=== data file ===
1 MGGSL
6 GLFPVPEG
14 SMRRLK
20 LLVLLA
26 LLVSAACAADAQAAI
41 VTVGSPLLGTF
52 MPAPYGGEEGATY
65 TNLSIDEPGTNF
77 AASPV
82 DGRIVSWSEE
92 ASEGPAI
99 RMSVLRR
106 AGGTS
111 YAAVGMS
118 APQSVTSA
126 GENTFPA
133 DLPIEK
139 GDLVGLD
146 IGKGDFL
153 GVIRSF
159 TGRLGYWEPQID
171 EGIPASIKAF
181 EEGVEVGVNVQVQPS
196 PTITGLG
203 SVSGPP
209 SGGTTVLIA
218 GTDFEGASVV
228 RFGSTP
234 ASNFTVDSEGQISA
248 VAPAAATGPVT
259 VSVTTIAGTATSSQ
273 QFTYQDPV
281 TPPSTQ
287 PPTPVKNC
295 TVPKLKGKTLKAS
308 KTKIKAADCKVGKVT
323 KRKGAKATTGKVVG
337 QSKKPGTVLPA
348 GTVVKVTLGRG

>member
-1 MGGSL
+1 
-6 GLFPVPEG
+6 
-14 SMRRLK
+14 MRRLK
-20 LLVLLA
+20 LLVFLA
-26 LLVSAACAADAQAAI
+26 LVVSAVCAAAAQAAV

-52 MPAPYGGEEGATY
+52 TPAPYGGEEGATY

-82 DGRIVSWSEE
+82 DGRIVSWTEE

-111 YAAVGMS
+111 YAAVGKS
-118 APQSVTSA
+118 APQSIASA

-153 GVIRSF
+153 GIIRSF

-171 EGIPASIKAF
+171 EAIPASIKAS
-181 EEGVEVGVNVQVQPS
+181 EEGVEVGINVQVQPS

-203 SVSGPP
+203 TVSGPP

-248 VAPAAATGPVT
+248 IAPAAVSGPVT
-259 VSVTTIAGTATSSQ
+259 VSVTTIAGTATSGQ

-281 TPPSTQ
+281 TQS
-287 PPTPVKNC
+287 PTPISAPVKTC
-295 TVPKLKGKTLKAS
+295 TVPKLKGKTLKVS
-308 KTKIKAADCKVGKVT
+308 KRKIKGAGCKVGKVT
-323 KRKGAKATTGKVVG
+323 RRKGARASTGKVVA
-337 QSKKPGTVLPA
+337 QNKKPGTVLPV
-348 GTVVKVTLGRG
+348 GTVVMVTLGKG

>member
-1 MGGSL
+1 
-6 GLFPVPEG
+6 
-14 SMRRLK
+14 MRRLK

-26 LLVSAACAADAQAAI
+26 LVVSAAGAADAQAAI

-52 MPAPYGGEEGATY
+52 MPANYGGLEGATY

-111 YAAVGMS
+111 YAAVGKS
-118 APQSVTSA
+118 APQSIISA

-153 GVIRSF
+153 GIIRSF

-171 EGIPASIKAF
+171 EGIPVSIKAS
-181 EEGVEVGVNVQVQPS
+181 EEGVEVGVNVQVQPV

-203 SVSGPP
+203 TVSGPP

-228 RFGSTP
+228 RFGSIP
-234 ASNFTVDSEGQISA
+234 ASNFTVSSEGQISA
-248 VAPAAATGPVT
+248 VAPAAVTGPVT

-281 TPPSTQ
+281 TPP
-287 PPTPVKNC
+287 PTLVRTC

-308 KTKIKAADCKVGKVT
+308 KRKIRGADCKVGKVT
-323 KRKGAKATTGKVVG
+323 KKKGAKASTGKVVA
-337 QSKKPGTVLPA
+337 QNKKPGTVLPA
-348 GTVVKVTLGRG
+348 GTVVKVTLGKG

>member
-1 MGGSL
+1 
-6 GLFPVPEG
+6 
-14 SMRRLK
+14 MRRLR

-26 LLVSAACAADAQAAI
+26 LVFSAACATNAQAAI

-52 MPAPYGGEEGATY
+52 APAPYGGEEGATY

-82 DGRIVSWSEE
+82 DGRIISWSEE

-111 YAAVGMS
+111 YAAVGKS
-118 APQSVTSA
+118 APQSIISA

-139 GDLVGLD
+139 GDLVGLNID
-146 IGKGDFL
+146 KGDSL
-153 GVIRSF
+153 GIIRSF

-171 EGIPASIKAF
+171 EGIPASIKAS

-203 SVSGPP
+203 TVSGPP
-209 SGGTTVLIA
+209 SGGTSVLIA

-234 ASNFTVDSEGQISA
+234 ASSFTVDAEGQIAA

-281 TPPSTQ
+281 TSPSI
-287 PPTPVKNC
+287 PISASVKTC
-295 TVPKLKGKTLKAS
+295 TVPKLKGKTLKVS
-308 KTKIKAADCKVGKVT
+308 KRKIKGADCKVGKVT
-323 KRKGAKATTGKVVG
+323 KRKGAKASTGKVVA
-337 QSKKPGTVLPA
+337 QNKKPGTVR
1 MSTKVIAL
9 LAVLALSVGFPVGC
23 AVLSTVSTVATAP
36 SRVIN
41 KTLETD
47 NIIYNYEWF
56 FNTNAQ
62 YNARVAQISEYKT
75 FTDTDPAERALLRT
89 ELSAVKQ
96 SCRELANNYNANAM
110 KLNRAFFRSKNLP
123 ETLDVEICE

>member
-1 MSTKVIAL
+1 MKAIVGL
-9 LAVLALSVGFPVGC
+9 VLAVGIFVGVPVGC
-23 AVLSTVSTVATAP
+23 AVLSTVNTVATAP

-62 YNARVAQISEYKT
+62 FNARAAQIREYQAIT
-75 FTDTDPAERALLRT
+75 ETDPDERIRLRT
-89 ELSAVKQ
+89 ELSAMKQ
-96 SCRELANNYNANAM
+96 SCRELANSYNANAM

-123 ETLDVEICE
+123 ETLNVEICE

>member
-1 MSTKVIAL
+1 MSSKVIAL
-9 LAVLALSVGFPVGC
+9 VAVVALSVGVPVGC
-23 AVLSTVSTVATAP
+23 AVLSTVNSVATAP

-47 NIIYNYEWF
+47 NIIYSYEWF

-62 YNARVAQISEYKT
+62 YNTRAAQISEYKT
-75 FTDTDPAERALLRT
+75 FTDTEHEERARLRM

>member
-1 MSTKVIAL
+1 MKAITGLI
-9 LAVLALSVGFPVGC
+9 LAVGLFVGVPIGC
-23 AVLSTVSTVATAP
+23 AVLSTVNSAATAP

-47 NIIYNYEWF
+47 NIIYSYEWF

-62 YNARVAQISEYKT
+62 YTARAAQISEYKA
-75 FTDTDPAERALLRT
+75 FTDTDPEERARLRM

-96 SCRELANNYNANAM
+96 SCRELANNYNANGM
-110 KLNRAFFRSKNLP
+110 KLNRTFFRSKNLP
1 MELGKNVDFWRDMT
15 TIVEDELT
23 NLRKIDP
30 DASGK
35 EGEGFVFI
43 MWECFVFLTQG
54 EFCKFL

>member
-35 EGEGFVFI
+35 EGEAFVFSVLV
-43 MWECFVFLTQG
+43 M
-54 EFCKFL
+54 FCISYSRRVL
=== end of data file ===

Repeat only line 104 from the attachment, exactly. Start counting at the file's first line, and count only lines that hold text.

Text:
-181 EEGVEVGVNVQVQPS